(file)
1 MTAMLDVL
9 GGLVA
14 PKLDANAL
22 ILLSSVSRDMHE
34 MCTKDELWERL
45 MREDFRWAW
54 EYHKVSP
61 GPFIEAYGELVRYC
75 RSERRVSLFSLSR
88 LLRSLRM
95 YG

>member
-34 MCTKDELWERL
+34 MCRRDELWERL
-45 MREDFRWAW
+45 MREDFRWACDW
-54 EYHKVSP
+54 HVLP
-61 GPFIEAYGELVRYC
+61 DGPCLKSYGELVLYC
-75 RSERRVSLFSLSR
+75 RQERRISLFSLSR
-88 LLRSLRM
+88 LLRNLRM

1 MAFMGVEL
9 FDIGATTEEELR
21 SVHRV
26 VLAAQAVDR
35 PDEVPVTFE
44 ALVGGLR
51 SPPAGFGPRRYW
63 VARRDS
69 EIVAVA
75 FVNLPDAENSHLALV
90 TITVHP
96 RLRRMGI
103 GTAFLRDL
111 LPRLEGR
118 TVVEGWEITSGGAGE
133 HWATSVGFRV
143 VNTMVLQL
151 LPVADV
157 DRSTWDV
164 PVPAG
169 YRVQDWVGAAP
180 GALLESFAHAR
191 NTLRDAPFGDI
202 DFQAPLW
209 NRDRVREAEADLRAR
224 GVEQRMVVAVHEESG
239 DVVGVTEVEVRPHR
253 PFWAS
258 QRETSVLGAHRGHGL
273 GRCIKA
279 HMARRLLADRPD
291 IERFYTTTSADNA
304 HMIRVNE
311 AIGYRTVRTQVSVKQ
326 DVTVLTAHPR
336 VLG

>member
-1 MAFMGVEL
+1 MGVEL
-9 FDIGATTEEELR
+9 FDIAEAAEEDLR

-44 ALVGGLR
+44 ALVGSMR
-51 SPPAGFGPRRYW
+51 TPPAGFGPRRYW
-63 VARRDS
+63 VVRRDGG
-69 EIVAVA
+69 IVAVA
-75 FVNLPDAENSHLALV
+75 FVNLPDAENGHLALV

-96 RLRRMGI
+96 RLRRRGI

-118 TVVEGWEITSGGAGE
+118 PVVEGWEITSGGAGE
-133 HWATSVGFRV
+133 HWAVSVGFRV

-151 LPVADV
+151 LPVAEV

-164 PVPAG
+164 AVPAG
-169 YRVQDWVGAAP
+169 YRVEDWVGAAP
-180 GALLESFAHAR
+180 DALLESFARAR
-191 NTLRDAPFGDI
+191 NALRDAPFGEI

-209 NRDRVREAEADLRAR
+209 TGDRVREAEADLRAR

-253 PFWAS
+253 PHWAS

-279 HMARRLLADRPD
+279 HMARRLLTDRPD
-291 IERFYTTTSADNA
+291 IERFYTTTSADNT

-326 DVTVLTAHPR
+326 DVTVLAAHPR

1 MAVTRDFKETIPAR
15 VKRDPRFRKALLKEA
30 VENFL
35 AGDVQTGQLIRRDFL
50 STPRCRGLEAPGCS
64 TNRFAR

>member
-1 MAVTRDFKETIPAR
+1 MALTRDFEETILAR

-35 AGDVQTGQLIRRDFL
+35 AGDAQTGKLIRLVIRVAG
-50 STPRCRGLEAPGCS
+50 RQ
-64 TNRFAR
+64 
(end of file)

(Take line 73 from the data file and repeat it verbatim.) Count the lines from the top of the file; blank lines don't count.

+69 IVAVA